Joe Palooka is an interesting, if far fetched, idea. Taking the nearly insatiable love of MMA fighting and combining it with a hard story, Joe Palooka tells the tale of an innocent man forced to go on the lam simply because he tried to help. To those with an affinity for old school comics, you might recognize the name. Joe Palooka was a series running from 1930 to the 1980s that focused on a heavyweight-boxing champion. Iconic boxing ring announcer Joe Antonacci, who owns the original series name, has created this updated version, where Palooka is reborn as a mixed martial arts combatant. Antonacci, Matt Triano (Sherlock Holmes: The Liverpool Demon) and Mike Bullock (Lions, Tigers & Bears) are behind the new story, with Bullock actually penning the script.
This isn’t a complex or even particularly well-written comic, but it is entertaining. Joe Palooka’s real name is Nick Davis, an up-and-coming MMA fighter with big potential. During a bank heist, Davis tries to help, but ends up killing both robbers and accidentally shooting a bank guard. In a desperate panic, Davis flees the scene and, fearing he’ll be blamed, runs to Mexico. Once there, he enters the world of bare-knuckle boxing under the name Joe Palooka. After his first fight, where he easily defeats one of the most feared boxers in Tijuana, Palooka is roped into the seedy world of Mexican boxing.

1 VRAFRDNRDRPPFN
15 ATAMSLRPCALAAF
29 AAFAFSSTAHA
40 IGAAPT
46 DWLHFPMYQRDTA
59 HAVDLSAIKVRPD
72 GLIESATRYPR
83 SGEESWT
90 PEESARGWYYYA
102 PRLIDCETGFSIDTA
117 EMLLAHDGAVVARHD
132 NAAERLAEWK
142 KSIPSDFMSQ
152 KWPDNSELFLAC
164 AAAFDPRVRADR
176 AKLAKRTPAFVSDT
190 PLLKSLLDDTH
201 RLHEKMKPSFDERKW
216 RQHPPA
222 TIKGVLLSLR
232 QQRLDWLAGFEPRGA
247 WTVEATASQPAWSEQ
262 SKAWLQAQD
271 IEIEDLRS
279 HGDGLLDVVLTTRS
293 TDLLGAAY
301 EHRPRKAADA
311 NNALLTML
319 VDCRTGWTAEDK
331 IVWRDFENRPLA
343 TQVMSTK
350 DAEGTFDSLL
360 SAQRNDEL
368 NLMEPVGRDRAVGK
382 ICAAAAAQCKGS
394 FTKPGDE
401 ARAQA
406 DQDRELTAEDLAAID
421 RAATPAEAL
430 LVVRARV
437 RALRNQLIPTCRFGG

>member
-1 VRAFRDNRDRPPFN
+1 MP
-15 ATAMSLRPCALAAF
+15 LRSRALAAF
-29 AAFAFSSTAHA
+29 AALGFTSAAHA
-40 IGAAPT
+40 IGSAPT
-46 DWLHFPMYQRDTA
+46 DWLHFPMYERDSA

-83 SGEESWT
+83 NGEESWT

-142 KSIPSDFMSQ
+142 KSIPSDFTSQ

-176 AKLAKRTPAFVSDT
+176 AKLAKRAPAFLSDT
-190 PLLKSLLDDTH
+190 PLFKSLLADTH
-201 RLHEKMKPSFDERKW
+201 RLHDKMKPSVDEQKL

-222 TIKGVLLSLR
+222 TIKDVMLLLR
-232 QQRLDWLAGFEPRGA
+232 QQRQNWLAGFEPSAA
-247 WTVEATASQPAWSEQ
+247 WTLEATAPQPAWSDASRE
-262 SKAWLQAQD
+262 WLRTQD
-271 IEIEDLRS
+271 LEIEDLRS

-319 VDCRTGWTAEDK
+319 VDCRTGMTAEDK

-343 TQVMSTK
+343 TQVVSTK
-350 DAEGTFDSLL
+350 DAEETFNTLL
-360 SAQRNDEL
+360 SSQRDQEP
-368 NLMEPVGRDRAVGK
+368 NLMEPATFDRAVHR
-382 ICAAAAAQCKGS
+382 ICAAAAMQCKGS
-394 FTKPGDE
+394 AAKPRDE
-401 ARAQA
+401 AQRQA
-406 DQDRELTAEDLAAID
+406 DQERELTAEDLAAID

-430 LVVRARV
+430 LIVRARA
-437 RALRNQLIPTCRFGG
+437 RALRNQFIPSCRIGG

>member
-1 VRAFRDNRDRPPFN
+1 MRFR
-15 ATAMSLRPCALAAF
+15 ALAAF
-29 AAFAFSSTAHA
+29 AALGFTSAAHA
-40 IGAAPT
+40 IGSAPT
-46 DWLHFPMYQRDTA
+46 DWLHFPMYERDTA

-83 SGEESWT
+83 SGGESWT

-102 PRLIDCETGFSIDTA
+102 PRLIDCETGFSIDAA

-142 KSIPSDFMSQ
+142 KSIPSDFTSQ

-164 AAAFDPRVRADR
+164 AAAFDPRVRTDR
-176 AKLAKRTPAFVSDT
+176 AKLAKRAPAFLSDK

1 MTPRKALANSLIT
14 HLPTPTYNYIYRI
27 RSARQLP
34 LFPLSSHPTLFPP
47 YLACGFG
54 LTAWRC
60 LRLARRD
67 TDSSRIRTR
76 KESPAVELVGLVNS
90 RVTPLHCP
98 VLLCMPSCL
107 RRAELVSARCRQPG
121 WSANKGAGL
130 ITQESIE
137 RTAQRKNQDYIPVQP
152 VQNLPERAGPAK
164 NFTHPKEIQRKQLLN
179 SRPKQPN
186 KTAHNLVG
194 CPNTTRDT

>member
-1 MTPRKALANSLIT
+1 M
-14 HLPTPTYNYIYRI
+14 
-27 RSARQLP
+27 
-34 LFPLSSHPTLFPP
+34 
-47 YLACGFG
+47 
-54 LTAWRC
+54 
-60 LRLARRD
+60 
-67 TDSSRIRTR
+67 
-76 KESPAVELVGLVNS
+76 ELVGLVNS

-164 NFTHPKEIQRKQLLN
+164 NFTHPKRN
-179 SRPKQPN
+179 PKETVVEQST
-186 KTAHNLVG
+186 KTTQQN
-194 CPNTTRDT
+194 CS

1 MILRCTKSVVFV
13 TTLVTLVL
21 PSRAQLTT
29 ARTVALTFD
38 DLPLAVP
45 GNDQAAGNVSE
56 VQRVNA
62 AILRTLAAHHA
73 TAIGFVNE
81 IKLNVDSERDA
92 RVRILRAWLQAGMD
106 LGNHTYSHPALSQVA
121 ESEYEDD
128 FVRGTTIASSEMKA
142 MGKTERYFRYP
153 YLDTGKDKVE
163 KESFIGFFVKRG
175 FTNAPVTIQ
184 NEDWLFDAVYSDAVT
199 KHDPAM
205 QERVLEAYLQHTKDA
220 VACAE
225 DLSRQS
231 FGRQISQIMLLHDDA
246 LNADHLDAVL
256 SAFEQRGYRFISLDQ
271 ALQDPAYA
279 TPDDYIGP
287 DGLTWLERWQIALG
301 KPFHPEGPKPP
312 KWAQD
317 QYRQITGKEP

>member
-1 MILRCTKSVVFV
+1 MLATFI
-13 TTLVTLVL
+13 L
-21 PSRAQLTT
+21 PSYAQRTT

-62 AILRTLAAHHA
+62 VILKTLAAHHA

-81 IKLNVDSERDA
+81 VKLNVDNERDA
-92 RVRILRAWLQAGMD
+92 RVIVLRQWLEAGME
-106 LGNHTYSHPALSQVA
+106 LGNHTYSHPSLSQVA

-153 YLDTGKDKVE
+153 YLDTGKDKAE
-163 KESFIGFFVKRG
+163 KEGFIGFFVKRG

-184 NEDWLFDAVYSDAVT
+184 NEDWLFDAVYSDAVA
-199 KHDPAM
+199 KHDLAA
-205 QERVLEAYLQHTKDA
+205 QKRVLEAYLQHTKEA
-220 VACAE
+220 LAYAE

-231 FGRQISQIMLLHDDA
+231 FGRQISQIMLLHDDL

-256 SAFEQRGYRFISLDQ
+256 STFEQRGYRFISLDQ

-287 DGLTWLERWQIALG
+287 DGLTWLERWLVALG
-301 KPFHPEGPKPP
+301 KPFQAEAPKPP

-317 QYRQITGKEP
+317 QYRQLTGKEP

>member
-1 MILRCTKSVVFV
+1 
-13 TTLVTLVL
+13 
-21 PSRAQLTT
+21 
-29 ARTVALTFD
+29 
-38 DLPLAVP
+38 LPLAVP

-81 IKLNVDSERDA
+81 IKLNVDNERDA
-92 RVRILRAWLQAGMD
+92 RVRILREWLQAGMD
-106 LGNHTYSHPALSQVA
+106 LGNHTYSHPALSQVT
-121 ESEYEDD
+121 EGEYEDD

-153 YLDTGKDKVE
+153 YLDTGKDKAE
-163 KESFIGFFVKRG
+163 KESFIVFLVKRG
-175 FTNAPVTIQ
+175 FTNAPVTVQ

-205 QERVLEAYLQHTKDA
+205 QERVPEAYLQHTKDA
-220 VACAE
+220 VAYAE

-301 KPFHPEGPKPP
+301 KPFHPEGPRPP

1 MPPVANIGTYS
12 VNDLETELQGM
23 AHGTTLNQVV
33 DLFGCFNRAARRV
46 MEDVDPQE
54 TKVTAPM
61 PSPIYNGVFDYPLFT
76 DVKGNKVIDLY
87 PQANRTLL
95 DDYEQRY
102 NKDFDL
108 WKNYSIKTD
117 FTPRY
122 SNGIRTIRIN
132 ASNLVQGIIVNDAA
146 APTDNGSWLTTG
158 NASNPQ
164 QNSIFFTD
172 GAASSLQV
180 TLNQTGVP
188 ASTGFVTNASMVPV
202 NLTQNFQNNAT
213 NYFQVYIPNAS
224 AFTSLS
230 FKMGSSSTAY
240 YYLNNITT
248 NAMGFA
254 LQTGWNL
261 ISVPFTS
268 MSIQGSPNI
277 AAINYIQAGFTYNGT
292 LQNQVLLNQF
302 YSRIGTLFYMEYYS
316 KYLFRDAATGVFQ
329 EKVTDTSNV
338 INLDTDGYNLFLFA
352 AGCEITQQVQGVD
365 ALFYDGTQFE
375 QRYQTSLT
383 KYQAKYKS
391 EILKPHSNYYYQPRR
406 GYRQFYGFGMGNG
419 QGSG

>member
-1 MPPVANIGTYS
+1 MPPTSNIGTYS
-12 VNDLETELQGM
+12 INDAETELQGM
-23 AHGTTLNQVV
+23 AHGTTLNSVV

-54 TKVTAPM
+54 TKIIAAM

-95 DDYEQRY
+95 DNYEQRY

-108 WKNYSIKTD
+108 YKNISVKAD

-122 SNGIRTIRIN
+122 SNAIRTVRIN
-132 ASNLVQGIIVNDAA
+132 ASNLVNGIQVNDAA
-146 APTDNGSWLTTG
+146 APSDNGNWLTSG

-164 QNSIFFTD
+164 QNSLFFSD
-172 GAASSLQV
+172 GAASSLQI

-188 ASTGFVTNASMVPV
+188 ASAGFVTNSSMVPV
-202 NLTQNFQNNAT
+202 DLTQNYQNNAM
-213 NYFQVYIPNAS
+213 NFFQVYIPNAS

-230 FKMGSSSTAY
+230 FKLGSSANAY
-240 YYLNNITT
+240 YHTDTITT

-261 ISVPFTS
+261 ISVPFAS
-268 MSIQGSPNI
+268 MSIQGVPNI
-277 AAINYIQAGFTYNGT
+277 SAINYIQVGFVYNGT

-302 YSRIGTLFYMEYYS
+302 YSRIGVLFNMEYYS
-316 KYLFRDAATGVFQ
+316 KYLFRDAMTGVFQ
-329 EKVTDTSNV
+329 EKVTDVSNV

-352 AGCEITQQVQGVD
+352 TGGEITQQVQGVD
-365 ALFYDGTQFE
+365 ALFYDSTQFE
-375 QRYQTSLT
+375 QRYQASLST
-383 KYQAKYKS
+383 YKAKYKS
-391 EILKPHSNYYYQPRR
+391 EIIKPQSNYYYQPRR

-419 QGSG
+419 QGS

While I enjoyed Bullock’s straight ahead writing style, there are a few logic bumps you have to endure to enjoy Joe Palooka. First, the fact that Davis accidentally shot three people. Second, the fact that he ran at all. Third, he came back to the bank and then ran again because he saw the son of the wounded guard (who is also a cop) staring at him. Yep, Davis managed to show back up exactly when the hurt bank guard was being put into the ambulance and exactly when the son showed up just in time to be whispered something from the dad who points out Davis in the crowd.
Outside of the logic missteps, there are also way too many clichés happening here. Davis has a sister who needs money for college. The cop whose father was shot doesn’t think Davis is guilty, but of course Davis doesn’t know that. The girlfriend who happens to be a lawyer but seems to know nothing about the law. Between the illogical and the cliché, Joe Palooka is a mess from the very start. That being said, it is an entertaining book if you’re looking for something without much thought behind it.
Fernando Peniche’s art is nothing to really crow about either. He’s got strong lines and some cool detail work, but overall his style is too cartoony for this kind of story. Most of what Peniche does is the Manga meets America type of work that IDW is famous for churning out. Nothing being penciled by Peniche is awful, it just isn’t particularly good.
If you’re hardcore into MMA fighting then pick up Joe Palooka. If not, approach it as you would a pissed off UFC fighter. With extreme caution.
(2.5 Story, 2.5 Art)